High blood pressure takes a devastating toll on African Americans. Better control can go a long way to closing the “mortality gap” between African Americans and white Americans. But which strategies are best to address this complex problem?
In this report, we review the evidence on practice-based approaches to improving blood pressure control, from new styles of patient education to home blood pressure monitoring, focusing on studies in African Americans (Table 1).1–11
BETTER CONTROL IS NEEDED
Patient-related barriers24–40 include:
- Poor knowledge about hypertension and its consequences31,32
- Poor adherence to drug therapy (a major factor,24–26 as African Americans have poorer adherence rates than whites,27–29 which may explain some of the racial disparity in blood pressure control30)
- False health beliefs34–37
- Inability to change one’s lifestyle
- Side effects of antihypertensive drugs32
- Unrealistic expectations of treatment (eg, a cure33)
- Demographic factors (eg, socioeconomic status, educational level, age, sex).24,38–40
Perhaps the most salient and easily modifiable of these factors are patients’ reluctance to modify their lifestyle and their misconceptions about the causes, treatment, and prevention of hypertension. Patients whose beliefs are discordant with traditional biomedical concepts of hypertension have poorer blood pressure control than those whose beliefs are concordant.41 This may be more relevant to African Americans, since they are known to have cultural health beliefs that differ from those of Western culture (eg, that hypertension is a curable rather than a chronic illness, and that hypertension is a disease of nerves that often affects the blood and clogs the arteries).42
Barriers to effective blood pressure control at the physician level43–48 include:
- Nonadherence to treatment guidelines44
- Failure to intensify the regimen if goals are not met45
- Failure to emphasize therapeutic lifestyle changes.43,46–48
When primary care physicians do not follow evidence-based guidelines, the reason may be that they are not aware of them or that they do not understand them. In a national survey of 1,029 physicians that was designed to explore how well physicians know the indications for specific antihypertensive drugs and how closely their opinions and practice agreed with national guidelines, only 37.3% correctly answered all of the knowledge-related questions.49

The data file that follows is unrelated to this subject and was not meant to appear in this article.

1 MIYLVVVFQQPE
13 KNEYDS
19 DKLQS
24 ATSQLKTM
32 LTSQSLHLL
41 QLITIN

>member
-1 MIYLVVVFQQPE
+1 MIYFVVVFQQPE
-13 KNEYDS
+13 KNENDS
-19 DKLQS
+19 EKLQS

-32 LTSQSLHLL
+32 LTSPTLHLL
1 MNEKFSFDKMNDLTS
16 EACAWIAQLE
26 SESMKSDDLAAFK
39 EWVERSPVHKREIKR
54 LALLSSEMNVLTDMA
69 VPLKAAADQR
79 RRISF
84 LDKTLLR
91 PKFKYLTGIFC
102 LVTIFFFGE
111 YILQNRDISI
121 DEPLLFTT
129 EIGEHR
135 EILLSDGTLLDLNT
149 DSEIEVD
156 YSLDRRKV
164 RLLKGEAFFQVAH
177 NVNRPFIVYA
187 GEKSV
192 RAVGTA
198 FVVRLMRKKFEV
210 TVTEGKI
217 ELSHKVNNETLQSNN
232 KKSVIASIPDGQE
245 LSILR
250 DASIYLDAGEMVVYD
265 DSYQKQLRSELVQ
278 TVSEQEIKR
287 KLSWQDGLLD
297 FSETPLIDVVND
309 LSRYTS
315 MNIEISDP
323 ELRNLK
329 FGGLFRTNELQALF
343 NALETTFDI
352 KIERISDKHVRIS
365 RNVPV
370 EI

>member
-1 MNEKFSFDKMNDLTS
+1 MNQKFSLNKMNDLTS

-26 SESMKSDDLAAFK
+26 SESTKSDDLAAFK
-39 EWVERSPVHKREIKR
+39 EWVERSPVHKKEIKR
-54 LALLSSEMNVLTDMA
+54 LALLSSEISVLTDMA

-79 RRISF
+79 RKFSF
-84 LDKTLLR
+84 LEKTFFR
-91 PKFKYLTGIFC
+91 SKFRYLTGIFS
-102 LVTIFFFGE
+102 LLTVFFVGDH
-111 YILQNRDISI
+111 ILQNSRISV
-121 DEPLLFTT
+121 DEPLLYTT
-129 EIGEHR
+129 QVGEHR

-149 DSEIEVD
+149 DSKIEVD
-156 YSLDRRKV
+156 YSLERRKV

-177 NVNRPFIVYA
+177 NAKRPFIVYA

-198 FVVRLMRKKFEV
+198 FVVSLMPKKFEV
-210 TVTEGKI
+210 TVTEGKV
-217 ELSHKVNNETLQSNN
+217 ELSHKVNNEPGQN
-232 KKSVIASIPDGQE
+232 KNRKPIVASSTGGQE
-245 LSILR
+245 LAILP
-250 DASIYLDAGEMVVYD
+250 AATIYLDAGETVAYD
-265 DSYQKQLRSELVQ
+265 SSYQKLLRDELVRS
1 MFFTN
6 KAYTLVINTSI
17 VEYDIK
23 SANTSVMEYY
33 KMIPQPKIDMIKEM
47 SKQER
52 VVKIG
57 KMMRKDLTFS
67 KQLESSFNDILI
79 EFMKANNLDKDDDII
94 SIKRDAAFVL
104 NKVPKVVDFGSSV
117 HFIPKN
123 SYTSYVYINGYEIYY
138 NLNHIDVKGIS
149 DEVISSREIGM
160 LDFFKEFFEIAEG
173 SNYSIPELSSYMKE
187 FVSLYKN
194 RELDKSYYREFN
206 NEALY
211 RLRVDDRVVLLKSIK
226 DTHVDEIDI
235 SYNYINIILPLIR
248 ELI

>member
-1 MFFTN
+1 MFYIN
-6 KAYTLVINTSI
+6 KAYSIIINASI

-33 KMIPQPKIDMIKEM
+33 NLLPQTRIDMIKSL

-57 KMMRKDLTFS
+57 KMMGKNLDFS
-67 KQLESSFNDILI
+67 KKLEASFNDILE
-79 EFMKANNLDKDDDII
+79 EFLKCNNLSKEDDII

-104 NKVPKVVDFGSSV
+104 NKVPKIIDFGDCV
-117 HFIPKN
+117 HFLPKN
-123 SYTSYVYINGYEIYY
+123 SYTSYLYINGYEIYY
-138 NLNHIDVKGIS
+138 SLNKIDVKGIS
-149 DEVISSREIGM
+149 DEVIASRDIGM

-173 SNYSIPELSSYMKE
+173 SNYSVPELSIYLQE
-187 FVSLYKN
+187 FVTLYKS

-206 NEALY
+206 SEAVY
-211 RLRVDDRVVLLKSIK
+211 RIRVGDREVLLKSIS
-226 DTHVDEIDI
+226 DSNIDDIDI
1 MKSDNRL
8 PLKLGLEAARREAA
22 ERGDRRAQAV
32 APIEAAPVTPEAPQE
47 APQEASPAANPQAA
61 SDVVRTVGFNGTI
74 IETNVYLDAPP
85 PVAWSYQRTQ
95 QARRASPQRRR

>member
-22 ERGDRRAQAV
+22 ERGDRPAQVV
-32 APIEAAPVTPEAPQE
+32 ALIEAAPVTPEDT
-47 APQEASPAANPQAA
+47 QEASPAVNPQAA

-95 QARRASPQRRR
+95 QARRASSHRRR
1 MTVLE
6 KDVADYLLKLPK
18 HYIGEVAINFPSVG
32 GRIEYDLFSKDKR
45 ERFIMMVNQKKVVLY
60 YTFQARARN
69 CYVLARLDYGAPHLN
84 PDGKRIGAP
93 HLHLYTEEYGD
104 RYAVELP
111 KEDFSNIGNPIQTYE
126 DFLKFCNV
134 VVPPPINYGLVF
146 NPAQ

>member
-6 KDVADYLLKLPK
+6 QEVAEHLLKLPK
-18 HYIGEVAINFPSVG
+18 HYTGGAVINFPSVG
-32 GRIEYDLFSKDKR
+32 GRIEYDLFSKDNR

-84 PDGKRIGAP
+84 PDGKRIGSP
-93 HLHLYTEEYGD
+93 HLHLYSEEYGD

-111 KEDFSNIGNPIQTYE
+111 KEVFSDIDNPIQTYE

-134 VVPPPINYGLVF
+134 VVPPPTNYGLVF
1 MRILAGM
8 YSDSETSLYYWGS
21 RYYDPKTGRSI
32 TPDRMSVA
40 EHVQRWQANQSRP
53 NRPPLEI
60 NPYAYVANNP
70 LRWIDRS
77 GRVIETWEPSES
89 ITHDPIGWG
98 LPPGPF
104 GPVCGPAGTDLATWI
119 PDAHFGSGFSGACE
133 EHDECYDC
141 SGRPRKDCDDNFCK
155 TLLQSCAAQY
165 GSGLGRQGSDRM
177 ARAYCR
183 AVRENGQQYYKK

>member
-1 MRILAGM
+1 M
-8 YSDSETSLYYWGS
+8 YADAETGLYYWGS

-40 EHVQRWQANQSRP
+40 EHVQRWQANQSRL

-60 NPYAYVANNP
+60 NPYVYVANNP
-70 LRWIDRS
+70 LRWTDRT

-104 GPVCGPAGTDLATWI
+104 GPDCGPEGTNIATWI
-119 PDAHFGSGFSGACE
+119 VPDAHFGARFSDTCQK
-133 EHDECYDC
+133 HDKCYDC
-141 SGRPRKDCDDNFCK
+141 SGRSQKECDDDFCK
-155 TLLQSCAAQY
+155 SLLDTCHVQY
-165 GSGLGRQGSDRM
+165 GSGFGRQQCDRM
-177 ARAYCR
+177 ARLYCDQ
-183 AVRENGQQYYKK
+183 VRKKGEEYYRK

Other reasons for nonadherence are that physicians may disagree with the guidelines, may not be able to follow the guidelines, may not believe that following them will achieve the desired effect, or may have no motivation to change their practice.50
Whatever the reason, Hyman et al51 reported that as many as 30% of physicians did not recommend treatment for patients with diastolic blood pressures of 90 to 100 mm Hg, and a higher proportion did not treat patients with systolic blood pressures of 140 to 160 mm Hg.
BARRIERS IN HEALTH CARE SYSTEMS
Although health care systems present barriers to optimal blood pressure control,20,27,31,52 there is evidence that most cases of uncontrolled hypertension occur in patients with good access to care.32,53,54 For example, an NHANES study53 suggested that most patients with uncontrolled hypertension had in fact seen a physician on average at least three times in the previous year. And this may be more pervasive in African Americans: one survey found hypertension was uncontrolled in 75% of hypertensive African American patients despite free access to care, free medications, and regular follow-up visits.41
Thus, the most significant barriers to blood pressure control appear to be patient-related and physician-related.
INTERVENTIONS AIMED AT PATIENTS
The most common approaches to improving blood pressure control at the patient level, regardless of race, are patient education,55–61 home blood pressure monitoring,62–67 and behavioral counseling to address misconceptions about hypertension,68 to improve adherence to drug therapy,69–73 and to encourage lifestyle modifications.74–78